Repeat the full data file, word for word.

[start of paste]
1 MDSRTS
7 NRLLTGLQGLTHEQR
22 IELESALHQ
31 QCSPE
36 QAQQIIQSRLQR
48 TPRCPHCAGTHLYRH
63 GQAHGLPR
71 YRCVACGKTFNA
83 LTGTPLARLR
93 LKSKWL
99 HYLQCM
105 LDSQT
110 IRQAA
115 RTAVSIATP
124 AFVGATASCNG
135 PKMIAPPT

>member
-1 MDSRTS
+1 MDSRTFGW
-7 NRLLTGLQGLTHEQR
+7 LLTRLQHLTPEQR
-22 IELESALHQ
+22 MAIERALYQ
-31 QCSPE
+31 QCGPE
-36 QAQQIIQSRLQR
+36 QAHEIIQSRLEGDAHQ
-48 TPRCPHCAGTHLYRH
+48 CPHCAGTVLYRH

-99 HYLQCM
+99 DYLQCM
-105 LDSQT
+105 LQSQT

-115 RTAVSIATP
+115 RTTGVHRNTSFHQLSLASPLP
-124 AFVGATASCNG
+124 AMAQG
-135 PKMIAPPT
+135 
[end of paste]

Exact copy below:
1 MDSRTS
7 NRLLTGLQGLTHEQR
22 IELESALHQ
31 QCSPE
36 QAQQIIQSRLQR
48 TPRCPHCAGTHLYRH
63 GQAHGLPR
71 YRCVACGKTFNA
83 LTGTPLARLR
93 LKSKWL
99 HYLQCM
105 LDSQT
110 IRQAA
115 RTAVSIATP
124 AFVGATASCNG
135 PKMIAPPT

>member
-1 MDSRTS
+1 MDSRTFGW
-7 NRLLTGLQGLTHEQR
+7 LLTRLQHLTPEQR
-22 IELESALHQ
+22 MAIERALYQ
-31 QCSPE
+31 QCGPE
-36 QAQQIIQSRLQR
+36 QAHEIIQSRLEGDAHQ
-48 TPRCPHCAGTHLYRH
+48 CPHCAGTVLYRH

-99 HYLQCM
+99 DYLQCM
-105 LDSQT
+105 LQSQT

-115 RTAVSIATP
+115 RTTGVHRNTSFHQLSLASPLP
-124 AFVGATASCNG
+124 AMAQG
-135 PKMIAPPT
+135 